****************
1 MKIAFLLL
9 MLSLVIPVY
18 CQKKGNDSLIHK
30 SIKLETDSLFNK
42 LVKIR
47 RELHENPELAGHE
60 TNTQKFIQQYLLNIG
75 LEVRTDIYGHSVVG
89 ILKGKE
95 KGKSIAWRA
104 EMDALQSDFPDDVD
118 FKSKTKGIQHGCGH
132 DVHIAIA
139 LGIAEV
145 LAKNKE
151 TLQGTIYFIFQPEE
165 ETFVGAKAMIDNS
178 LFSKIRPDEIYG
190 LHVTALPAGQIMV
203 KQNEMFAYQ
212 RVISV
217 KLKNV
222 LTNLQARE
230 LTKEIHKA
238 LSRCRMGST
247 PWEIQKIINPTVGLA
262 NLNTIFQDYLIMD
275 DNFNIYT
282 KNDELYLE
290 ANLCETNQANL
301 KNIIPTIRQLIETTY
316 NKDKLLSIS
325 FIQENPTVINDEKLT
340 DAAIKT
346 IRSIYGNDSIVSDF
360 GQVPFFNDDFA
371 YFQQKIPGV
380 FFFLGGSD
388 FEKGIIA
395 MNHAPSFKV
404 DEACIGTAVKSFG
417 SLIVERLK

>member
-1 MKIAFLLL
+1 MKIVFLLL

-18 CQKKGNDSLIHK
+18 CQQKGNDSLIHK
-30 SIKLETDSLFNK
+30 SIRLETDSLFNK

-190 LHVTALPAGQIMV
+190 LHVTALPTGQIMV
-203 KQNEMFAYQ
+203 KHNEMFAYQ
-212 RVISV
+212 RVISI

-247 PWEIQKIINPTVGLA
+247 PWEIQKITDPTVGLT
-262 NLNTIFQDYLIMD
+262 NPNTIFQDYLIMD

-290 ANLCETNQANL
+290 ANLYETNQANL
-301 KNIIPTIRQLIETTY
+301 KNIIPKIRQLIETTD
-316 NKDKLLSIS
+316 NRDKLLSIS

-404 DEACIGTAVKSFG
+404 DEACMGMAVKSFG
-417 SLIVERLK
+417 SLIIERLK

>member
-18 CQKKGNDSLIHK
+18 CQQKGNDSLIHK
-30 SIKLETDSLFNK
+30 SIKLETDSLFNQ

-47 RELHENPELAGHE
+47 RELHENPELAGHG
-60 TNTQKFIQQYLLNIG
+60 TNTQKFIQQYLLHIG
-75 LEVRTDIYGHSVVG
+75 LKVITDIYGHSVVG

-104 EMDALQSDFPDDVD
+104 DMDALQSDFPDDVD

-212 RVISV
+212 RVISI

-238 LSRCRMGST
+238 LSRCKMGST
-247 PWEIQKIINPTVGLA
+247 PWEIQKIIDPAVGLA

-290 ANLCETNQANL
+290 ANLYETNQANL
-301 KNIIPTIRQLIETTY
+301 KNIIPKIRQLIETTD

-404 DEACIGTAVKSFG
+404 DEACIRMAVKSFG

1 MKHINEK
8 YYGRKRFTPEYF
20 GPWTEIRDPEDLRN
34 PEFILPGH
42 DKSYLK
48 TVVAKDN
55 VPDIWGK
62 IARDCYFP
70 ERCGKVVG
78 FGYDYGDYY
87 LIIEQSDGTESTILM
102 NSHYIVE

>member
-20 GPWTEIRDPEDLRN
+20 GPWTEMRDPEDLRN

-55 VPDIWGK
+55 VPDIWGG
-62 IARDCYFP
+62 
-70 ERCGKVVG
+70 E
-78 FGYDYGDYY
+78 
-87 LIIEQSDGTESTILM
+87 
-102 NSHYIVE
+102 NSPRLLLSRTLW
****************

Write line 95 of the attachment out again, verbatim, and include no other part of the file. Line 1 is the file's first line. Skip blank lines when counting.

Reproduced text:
1 MKHINEK